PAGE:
Gestational Diabetes Mellitus: The Link to Pregnancy and Insufficient Sleep
According to the CDC, “Research has found that insufficient sleep is linked to an increased risk for the development of Type 2 diabetes.” For years, scientists have worked tirelessly to find out what that link is. New research is done every year, and every they become closer to finding the answer. In a recent study, scientists in Singapore have discovered the association between a lack of sleep during pregnancy and gestational diabetes mellitus (GDM).
Gestational Diabetes Mellitus (GDM) Among Asians
Unfortunately, Asians are at a higher risk of developing type 2 diabetes than people with European ancestry. Even worse, 60% percent of the world’s diabetic population are Asians and more than half of them go undiagnosed.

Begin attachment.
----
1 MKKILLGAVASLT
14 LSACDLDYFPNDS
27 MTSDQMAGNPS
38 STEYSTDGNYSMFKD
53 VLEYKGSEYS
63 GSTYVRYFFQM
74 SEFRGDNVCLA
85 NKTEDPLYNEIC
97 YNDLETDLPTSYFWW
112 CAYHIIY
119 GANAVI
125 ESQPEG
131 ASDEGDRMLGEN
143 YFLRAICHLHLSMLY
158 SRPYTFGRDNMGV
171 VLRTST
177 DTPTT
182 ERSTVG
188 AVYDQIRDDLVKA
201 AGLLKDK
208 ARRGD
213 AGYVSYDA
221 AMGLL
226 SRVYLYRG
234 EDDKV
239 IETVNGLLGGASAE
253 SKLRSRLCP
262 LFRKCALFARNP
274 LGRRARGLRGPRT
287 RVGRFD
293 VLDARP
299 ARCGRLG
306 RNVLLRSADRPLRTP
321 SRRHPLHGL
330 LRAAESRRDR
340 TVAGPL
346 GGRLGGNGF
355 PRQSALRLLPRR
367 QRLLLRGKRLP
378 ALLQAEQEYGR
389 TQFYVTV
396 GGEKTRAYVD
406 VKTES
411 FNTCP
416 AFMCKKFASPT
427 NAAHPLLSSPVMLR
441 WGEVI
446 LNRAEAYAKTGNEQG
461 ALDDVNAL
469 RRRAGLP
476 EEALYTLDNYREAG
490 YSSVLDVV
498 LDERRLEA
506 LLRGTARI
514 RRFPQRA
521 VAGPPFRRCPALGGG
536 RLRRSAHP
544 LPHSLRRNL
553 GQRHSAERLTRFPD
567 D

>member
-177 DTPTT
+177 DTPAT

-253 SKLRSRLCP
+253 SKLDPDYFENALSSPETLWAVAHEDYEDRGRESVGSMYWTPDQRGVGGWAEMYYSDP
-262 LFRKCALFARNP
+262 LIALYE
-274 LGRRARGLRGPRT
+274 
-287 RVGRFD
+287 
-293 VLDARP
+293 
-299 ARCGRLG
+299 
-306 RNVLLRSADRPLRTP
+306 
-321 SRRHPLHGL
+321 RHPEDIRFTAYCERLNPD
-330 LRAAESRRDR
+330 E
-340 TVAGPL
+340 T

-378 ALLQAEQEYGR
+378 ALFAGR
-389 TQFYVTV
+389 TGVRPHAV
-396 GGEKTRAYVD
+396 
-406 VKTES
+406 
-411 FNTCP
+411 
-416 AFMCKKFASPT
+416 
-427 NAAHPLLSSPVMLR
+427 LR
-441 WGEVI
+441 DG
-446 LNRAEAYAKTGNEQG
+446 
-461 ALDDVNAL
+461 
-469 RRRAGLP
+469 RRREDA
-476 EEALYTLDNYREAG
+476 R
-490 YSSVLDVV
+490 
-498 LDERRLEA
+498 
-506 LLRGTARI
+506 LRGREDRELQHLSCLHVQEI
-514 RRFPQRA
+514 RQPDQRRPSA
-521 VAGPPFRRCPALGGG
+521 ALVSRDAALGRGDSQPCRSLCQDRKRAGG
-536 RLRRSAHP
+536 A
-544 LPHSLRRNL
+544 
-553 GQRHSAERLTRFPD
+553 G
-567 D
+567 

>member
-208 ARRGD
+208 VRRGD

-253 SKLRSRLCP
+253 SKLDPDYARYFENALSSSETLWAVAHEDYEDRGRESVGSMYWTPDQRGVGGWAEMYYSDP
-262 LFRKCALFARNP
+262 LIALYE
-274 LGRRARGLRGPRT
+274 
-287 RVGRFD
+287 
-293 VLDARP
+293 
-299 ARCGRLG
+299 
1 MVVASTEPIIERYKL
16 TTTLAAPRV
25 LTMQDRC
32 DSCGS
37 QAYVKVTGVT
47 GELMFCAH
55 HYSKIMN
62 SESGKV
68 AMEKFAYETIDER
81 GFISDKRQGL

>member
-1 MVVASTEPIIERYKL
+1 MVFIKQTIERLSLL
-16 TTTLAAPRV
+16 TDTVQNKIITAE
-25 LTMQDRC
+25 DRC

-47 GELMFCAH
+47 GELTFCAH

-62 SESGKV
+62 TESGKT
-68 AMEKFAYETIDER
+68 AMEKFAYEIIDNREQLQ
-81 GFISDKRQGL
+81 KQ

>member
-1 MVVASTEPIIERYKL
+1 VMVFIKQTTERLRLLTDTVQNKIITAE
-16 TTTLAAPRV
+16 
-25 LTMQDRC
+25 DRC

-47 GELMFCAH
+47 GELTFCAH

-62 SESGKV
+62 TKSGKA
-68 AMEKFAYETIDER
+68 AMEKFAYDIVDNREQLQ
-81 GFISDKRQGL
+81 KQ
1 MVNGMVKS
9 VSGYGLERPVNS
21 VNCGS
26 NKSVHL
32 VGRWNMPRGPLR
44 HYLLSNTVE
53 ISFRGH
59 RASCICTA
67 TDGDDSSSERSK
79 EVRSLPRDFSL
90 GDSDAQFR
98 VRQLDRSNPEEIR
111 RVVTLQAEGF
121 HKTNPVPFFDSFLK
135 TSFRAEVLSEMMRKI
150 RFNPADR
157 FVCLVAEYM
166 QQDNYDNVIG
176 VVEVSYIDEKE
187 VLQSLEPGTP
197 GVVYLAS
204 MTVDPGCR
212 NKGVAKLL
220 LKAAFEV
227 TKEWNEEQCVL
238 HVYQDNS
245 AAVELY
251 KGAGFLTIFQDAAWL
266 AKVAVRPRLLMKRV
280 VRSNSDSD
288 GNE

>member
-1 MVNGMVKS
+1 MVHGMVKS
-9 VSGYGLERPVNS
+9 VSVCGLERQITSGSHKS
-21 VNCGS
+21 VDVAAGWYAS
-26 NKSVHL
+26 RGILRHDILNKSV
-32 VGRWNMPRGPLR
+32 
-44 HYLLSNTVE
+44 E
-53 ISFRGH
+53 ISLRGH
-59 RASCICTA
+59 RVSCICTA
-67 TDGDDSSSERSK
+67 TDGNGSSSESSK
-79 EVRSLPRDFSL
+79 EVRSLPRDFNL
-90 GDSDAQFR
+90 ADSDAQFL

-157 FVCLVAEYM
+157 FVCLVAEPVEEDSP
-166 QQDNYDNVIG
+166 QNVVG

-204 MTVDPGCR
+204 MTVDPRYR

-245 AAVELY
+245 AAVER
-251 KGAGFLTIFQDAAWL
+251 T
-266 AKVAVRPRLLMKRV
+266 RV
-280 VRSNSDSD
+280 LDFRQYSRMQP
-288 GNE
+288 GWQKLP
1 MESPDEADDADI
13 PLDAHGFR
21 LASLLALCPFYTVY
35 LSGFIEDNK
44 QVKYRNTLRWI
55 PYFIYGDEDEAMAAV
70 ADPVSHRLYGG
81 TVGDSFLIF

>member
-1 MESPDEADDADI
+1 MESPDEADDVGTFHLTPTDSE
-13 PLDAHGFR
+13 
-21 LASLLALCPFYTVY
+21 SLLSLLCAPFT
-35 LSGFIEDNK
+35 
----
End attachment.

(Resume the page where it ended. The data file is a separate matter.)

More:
Singapore is especially a problem area. The country has the second-highest proportion of diabetes and one of the highest rates of gestational diabetes mellitus among developed nations. For this reason, scientists decided to conduct a study on the disease in this country.
GDM in Pregnancy
Gestational diabetes mellitus is a common problem among women who are pregnant. It can lead to pre-term labor, obstructed labor, birth trauma, high blood pressure for mothers, and increased risk of mother and fetal deaths. This is due to GDM causing high and unhealthy blood glucose levels.
In an extensive study that involved 686 women, Associate Professor Joshua Gooley from Duke-NUS Medical School (Duke-NUS) and Dr. Cai Shirong from the National University of Singapore Yong Loo Lin School of Medicine, were able to find answers. The women all took sleep questionnaires and had their glucose levels measured.
What they discovered was that women who received less than six hours of sleep were more likely to have GDM than those who received the standard eight recommended by the CDC. This proves that getting the necessary sleep you need lowers your risk of developing GDM and eventually Type 2 Diabetes. Hopefully, scientists can develop better methods to prevent this and reduce the disease among the Asian population.